hill country observerThe independent newspaper of eastern New York, southwestern Vermont and the Berkshires




Local airwaves, local voices

In Columbia County, a model for community radio



Contributing writer


The motto for WGXC-90.7 FM, the local radio station that started broadcasting to Columbia and Greene counties just over two years ago, is “hands-on radio.”

The phrase sums up why WGXC stands out in the era of chain-owned commercial radio stations whose homogeneous programming typically is produced in studios far removed from listeners.

WGXC, in contrast, is a noncommercial operation with a distinctly homegrown flavor. Most of its programs originate in the station's three studios, in Hudson, Catskill and Acra. The shows are produced by local volunteers whose sole motivation is to share their interests and passions on the air.

As a result, the programming on WGXC is an eclectic mix that might be compared to listening to the diverse voices of the community through an open door. A look through the program guide on the station’s Web site, wgxc.org, reveals a range of locally produced music and interview shows, a radio theater program, several shows by and for local teenagers, and programs with such varied and intriguing titles as “Rancho Thatchmo,” “The World According to Lawrence,” and “Battlefield Earth.”

WGXC is part of a small but growing broadcasting segment known as community radio. These are non-commercial stations that provide an outlet for programming, ideas and perspectives that are not generally available on commercial stations.

The community stations’ reliance on volunteers also distinguishes them from the professionally produced programming of public radio stations such as Albany’s WAMC, the Vermont Public Radio system and other affiliates of National Public Radio.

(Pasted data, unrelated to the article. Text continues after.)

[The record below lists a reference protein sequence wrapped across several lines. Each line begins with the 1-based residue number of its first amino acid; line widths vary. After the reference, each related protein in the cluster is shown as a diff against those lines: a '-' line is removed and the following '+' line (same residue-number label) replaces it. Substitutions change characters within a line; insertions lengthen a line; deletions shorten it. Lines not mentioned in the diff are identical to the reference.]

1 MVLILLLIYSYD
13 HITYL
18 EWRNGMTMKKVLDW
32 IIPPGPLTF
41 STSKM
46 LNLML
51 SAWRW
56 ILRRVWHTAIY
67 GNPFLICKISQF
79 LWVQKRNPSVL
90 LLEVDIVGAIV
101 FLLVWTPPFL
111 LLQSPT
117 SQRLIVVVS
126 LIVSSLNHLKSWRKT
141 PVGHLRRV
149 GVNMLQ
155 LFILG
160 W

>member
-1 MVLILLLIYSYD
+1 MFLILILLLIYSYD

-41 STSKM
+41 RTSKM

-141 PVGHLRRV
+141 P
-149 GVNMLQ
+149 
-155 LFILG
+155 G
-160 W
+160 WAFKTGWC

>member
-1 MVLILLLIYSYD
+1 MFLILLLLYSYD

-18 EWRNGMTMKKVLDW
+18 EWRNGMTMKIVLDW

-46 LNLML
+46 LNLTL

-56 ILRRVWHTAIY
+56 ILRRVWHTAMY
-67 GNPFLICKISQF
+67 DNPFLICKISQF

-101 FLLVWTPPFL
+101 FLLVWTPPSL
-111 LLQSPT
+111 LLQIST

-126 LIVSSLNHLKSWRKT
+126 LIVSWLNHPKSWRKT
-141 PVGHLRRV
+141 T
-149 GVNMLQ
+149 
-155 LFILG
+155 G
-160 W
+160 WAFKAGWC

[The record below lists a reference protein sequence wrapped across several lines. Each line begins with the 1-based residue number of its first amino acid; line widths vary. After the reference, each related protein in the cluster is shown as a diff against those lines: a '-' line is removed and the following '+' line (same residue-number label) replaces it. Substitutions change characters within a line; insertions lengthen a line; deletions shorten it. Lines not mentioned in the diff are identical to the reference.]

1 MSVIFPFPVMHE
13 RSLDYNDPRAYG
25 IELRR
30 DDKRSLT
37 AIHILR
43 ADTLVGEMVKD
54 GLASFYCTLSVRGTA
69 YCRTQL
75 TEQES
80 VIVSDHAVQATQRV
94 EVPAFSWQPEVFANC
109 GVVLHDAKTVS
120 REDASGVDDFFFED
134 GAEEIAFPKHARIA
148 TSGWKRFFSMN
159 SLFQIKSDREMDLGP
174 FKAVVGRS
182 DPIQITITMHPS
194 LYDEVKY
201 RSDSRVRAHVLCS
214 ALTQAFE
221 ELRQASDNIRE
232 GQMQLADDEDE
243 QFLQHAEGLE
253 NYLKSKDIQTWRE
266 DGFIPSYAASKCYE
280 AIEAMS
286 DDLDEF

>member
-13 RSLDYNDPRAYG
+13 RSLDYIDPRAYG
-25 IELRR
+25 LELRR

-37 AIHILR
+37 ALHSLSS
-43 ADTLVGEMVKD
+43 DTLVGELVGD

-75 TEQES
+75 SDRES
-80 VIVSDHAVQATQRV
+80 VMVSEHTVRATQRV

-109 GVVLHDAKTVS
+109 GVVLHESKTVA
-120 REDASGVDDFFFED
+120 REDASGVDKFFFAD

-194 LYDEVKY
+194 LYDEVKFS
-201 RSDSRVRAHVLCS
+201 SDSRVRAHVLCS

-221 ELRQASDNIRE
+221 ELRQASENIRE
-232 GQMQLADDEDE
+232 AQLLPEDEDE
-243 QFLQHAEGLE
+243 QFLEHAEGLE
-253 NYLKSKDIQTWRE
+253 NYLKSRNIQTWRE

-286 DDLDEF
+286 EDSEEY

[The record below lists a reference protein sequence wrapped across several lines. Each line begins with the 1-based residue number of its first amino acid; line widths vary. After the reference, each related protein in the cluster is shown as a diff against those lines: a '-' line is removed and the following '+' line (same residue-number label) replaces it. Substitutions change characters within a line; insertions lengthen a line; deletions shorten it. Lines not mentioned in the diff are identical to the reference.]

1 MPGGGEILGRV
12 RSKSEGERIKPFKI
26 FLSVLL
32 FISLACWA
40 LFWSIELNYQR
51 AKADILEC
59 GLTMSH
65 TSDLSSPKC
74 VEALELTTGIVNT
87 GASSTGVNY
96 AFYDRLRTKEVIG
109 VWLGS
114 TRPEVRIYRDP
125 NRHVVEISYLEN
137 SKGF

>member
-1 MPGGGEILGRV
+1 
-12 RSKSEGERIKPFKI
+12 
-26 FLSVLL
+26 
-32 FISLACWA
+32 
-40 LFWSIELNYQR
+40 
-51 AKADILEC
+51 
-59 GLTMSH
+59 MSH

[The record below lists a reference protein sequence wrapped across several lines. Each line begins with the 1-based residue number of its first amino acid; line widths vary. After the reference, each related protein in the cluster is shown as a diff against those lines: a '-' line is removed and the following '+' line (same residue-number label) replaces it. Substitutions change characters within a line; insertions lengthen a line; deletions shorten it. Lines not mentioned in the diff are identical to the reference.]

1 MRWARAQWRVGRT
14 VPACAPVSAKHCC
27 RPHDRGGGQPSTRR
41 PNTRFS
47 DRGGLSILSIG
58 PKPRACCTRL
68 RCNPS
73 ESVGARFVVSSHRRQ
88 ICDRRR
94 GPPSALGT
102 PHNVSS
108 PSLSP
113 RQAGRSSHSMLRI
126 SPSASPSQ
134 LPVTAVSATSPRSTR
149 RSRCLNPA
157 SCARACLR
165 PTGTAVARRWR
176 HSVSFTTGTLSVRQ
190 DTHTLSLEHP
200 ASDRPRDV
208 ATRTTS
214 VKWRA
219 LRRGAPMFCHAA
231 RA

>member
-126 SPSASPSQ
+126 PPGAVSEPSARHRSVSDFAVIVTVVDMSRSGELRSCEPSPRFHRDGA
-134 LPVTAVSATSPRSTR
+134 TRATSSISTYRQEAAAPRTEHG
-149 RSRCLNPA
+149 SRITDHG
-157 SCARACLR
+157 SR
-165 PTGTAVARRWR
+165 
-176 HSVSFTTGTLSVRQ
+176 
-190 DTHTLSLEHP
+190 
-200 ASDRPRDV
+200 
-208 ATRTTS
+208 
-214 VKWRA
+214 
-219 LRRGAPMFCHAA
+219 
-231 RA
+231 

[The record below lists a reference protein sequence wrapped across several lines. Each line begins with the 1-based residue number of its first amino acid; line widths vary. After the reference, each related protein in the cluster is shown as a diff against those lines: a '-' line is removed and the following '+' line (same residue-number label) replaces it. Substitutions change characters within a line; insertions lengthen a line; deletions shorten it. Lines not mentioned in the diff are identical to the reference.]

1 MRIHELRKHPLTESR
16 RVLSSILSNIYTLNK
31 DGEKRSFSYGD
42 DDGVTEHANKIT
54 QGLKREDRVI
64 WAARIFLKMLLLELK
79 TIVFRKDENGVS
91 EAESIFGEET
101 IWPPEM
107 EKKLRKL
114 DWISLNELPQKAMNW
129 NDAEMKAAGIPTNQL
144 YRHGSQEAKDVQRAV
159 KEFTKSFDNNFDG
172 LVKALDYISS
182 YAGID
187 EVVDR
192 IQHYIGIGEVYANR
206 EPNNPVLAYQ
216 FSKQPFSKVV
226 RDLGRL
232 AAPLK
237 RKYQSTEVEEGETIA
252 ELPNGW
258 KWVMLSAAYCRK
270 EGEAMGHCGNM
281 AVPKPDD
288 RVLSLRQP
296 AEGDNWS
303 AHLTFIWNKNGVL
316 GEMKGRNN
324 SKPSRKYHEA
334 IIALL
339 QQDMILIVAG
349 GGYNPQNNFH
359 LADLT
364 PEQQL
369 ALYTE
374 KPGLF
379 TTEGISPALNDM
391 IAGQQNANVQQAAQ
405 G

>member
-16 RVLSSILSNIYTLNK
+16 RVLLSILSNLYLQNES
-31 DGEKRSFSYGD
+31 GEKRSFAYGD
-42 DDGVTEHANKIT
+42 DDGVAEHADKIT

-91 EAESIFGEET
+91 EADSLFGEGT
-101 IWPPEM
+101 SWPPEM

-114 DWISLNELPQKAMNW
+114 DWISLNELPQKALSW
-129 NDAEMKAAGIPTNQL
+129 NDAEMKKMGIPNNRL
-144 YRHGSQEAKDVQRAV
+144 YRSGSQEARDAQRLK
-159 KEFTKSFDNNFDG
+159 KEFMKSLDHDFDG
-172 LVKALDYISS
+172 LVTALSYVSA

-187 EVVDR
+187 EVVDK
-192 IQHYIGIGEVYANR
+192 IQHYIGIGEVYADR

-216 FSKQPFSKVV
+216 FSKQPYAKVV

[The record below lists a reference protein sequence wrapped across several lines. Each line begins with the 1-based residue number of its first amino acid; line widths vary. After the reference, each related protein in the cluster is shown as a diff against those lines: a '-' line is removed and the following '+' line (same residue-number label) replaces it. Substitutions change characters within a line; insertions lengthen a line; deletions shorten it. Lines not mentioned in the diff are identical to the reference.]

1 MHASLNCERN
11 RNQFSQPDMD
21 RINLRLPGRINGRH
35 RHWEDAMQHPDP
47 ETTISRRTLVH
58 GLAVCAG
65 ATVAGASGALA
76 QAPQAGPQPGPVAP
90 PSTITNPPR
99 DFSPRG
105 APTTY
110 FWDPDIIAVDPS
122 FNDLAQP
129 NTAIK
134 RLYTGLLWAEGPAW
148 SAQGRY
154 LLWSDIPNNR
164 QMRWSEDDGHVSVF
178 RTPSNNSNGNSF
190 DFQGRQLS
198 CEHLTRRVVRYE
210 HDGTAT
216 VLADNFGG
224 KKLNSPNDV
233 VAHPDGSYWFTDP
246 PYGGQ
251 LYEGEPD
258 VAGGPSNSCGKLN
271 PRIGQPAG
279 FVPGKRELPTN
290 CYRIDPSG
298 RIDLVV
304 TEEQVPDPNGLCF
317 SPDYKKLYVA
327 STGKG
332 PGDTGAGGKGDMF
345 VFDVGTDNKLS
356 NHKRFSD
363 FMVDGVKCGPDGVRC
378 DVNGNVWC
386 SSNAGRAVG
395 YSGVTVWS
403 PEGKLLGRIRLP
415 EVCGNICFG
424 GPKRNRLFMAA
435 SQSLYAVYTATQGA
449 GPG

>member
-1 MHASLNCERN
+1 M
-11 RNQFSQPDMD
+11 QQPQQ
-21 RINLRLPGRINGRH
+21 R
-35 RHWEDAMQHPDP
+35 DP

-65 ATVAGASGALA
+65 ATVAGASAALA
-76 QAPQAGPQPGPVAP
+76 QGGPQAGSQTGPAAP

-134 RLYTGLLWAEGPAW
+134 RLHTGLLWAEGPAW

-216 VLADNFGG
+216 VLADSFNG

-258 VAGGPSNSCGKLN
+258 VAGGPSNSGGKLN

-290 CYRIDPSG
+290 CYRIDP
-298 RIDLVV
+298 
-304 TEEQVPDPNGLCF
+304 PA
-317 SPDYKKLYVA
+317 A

“As a noncommercial community radio station, our foremost objective is to provide the public with access to the airwaves,” explained Lynn Sloneker, the station manager and managing news editor at WGXC. “We also want to make sure the local community is reflected in what listeners hear on the station.”

Sloneker, who is one of the station’s three paid staff members, said the organization also has an educational role, sponsoring media workshops, training and other activities aimed at making the airwaves accessible to all.

“We provide media education and other outreach to bring people together on the community level and encourage them to become actively involved in the media,” she said. 

Many voices and styles

The closest parallel to WGXC in the region is WBCR-LP, the low-power community station that has been broadcasting at 97.7 FM in Great Barrington, Mass., for nearly a decade. But unlike the Great Barrington station, whose signal peters out at Stockbridge or Hillsdale, WGXC broadcasts at full power and reaches a much wider listening area.